L. David Roper, a retired physics professor in Virginia thinks so:
Media reports about the migration of children from Central America into the U.S. have blamed it on extreme violence in those countries due to drug gangs. The high use of illegal drugs in our country places most of the blame for the drug trade on some of us. However, there is a more insidious and basic blame that rests on all U.S. citizens which the main U.S. media almost never mention.
For many years countries of Central America have been experiencing extreme droughts and floods and consequent large declines in food production. Such extreme weather events are enhanced, and probably caused, by global warming. Honduras is ranked with Bangladesh as the two countries most susceptible to disasters caused by global warming; this year the Honduran rice crop was decimated by massive floods. The top three countries in the world that suffered the most from extreme weather over the last 20 years are Honduras, Myanmar and Nicaragua. El Salvador and Guatemala crop yields have been reduced by floods from violent storms. Guatemala and Nicaragua have had prolonged droughts.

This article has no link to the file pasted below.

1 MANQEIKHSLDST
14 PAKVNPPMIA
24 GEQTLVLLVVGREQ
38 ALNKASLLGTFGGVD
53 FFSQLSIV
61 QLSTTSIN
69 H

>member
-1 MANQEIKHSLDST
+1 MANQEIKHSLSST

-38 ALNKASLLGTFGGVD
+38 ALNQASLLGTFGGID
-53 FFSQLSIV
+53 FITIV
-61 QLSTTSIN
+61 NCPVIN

For the last few decades the U.S. has been a major cause of global warming by burning fossil fuels, especially coal and oil. So, the root cause of the migration from north to south [sic] is global warming caused by burning fossil fuels in the U.S.
Is this premature?